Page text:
Diana Faria
by Diana Faria
fast facts

About Doxle

20-30 lb
12-14 years
Best Suited For
Growing families with children, singles and seniors, Homes with/without yards, First-time owners
Loyal, playful, gentle, loving
Comparable Breeds
Beagle, Dachshund
not applicable
9-11 inches
Doxle Basics

The Doxle is a sweet, well-mannered companion that makes a wonderful family pet, no matter how old your children are. Because of its naturally happy disposition, this Beagle and Dachshund mix will eagerly play with anyone they deem a friend.

Doxle dogs definitely consider themselves a part of the family (or you a part of their pack) and they will do anything to make you smile and laugh. Their friendly faces and affectionate behavior will no doubt be the cause for many wonderful stories for years to come.

The Doxle is a sweet, well-mannered companion that makes a wonderful family pet.


Breeding two purebred dogs is increasingly popular, and while we do not know where the Doxle came from, we do know the origin of their parent breeds, the Beagle and the Dachshund.

The Beagle is an old breed of dog, dating back to 5th century Greece. Here, they were used mostly as hunting and tracking dogs. A Southern Hound (from the Beagle line) was brought to England by William the Conqueror in the 11th Century. By 1840, General Richard Rowett imported the first Beagles to America where it was not only still used as a tracker and hunter, but also as a loving family companion.

Dachshunds originated in Germany, and just like Beagles, were also used for hunting. When they reached Great Britain, they were bred to become companions rather than hunters. Today, this breed is a companion dog that are always up for a good cuddle.


The Doxle is a not a purebred dog, but is the result of breeding a Beagle and Dachshund.

Food / Diet

The Doxle does not require any special diet when it comes to food. This dog will need about 1.5-2 cups of dry kibble per day, spread out into 2-3 meals per day. Always talk to your vet to find out what kind of dog food is best for every stage of your dog’s life.

The Doxle is a people-pleaser and will do anything in order to bring a smile to its owner’s faces.


Training the Doxle will be an absolute joy, as this breed tends to be a people-pleaser and will do anything in order to bring a smile to its owner’s faces. The Beagle/Dachshund mix will not require much repetition in order to successfully understand simple commands such as “stay, sit, come” and picks up on housetraining quickly. With patience and rewards, your Doxle will be a well-mannered dog with a host of tricks to show off.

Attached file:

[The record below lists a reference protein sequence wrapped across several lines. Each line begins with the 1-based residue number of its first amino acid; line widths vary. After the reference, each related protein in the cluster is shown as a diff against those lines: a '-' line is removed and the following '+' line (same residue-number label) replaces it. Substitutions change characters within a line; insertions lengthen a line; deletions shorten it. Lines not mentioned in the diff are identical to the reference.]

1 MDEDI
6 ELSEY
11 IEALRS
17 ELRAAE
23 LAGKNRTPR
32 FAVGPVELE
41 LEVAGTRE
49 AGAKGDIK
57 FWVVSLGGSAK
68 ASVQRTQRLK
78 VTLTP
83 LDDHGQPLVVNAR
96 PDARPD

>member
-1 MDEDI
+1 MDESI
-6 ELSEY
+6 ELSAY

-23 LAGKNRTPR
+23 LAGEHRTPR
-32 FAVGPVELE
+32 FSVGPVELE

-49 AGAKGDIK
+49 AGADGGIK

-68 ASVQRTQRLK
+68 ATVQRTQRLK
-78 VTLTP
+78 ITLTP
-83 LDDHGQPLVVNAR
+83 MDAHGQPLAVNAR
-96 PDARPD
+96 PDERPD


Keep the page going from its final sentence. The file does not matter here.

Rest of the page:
This designer dog breed is a medium-size dog, and can weigh anywhere from 20 to 30 lbs.


This hybrid breed is an absolute joy for families to spend their time with due to their patient natures and curious, friendly disposition. They love to have a good time and will play with you and your kids for hours – this includes playing tug of war, rolling around for belly rubs and being all-around goofballs. The Doxle’s love for being a lapdog also make them good pets for singles or seniors. Owners with a busy lifestyle will also benefit from the Doxle’s forgiving nature, as they won’t mind not being taken out for a walk everyday. Some cuddles here, some playtime there, and all is forgiven.

Having both Beagle and Dachshund blood in them also means they will more than likely be inclined to hunt for smaller animals, so households with other small animals (such as puppies, kittens or birds) need to keep a close eye on their Doxle. They are great with smaller children and toddlers, but as with any dog, time spent together should be monitored.

Common Health Problems

Dachshunds are relatively healthy, their problems revolving mostly around their long body frames. One of these problems include slipped spinal disc, which can cause paralysis. Other problems include heart disease, urinary tract problems and diabetes.

Beagles are also healthy, their biggest health issue being the risk of ear infections. As well, they require sufficient exercise and a balanced diet in order to control their weight.

Life Expectancy

The Doxle has an average lifespan of 11 to 14 years.

Exercise Requirements

The Doxle does not require much exercise in order to keep it happy. One walk per day should be sufficient but if your schedule happens to be particularly busy, your Doxle will be fine with some indoor playtime.

Because of their naturally happy disposition, Doxle pups will eagerly play with anyone they deem a friend.

Recognized Clubs

The Doxle is recognized by the American Canine Hybrid Club (ACHC), Designer Dog Kennels Club (DDKC), Dog Registry of America (DRS), the International Designer Canine Registry (IDCR), as well as the Designer Breed Registry (DBR).


If you’re looking for a pooch that won’t give you much grief when it comes to keeping their coat in shape, the Doxle is for you. They don’t have the “sink your hand in their coat” kind of fur, but it is nonetheless soft, fine and still enjoyable to pet. Aside from the occasional brushing during shedding season, they don’t need any trimming whatsoever (which will save you plenty of bucks in the long run). They come in a variety of different colors including black, brown, white and black-and-tan.


This sweet-natured dog is just as adorable and giddy (if not more so) when they are small pups. When allowing your Doxle pup to play with small children, always have an adult present to supervise in case the child accidentally hurts the pup by pulling its ears, tails, limbs or pulling its coat.

Photo credit: Chris Browning/Flickr; Jay Armstrong/Flickr; SL_photo/Bigstock

Diana Faria
Diana Faria

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